Friday, October 23, 2020
BCRD’s New Director Wants to Create More Access
Mark Davidson has a good background in working with Latinx communities, having served a two-year LDS mission to Colombia in the early 1990s. He also spent six months in Guanajuato, Mexico, while his wife Jenny Emery Davidson was teaching literature there as a Fulbright Scholar.
Monday, September 21, 2020


As a farm boy growing up on a potato and alfalfa farm in Jerome, Mark Davidson identified two jobs that he thought would be the best in the world.

One involved managing a nature preserve. The other was to oversee a recreation program as did his mentor Mike Pepper who managed the Jerome County Recreation District basketball, baseball and soccer  programs that young Davidson competed in.

Davidson realized the first dream in 2000 when he and his wife—The Community Library’s executive director Jenny Emery Davidson--left Salt Lake City where he had worked with the Division of Wildlife Resources to manage Silver Creek Preserve. There, he said, he got to fish every day after cleaning outhouses and gaining experience talking to the community about conservation.

He will get to try out the second dream job on Oct. 12 when he becomes the new director of the Blaine County Recreation District.

On that day Davidson will step out of a 20-year career working with the Nature Conservancy and Trout Unlimited and into a program that manaages a huge chunk of local residents’ lifestyles from the Nordic trails around Galena Lodge to the Aquatic Center in Hailey.

“In light of what is happening in the world, I felt very strongly about becoming more involved in my own community,” said Davidson. “Watching our community change with this pandemic, I realized that there are a handful of organizations that shape our community and make it a great place to be here. And the BCRD’s one of those.”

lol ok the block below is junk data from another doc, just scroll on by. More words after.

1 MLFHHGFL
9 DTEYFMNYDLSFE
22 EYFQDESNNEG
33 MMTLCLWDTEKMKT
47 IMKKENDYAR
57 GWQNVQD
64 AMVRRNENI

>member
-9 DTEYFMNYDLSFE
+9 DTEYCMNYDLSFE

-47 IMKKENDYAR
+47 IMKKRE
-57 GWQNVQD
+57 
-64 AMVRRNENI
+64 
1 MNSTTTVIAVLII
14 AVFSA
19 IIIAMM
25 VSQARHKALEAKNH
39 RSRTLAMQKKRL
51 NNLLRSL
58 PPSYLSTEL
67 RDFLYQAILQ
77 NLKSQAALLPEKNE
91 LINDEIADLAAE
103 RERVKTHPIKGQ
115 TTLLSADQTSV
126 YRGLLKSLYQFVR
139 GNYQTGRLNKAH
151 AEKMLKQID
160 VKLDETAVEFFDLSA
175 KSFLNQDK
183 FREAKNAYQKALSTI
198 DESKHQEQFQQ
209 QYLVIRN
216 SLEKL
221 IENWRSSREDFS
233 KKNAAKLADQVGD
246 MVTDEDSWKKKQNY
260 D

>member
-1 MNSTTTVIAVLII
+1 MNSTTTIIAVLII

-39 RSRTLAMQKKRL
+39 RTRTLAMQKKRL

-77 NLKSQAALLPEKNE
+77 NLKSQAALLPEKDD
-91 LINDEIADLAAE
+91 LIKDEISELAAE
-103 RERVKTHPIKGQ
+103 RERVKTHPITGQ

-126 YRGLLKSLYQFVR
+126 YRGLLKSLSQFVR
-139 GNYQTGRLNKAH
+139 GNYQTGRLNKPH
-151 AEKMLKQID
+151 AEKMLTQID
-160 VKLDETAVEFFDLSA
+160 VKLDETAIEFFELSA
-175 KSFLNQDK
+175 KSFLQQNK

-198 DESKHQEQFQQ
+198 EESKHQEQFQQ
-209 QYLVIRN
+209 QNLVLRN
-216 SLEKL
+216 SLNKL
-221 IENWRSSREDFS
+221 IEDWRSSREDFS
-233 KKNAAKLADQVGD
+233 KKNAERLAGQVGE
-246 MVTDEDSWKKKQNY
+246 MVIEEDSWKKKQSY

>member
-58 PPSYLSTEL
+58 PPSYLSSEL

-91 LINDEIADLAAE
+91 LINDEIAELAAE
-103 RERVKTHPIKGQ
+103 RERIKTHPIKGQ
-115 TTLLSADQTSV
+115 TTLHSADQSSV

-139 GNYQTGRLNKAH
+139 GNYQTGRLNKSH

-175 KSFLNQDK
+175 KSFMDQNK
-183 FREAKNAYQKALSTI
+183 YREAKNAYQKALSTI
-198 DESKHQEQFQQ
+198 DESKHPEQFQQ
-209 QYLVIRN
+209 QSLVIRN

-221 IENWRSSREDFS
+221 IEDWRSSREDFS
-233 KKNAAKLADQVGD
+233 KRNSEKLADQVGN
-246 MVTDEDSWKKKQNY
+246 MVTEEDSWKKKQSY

Davidson says his involvement with Jerome Recreation District served him well as it gave him the opportunity to interact with migrant children and others from different backgrounds while teaching him the value of competition, sportsmanship, integrity and living an active life.

“I’m super excited for the opportunity to work in our community. The amount of people and influence this organization has on our community is invaluable, and I want to honor that and lead the BCRD in a way that’s respectful.”

The BCRD has a strong foundation on which to build, what with its “incredible resources, seasoned staff, solid finances and committed board,” he added. Now, he wants to bring more diverse people and perspectives to the BCRD story.

“I’m really excited to see how we can reach more members of our community, to create opportunities for everyone to have access to outdoor recreation and other things BCRD offers. The BCRD is poised to advance equity and inclusion here at a critical time and to help more people thrive through healthy activities in the natural world and with each other—something that’s even more critical now as we continue to navigate the pandemic and the disruption it has caused.”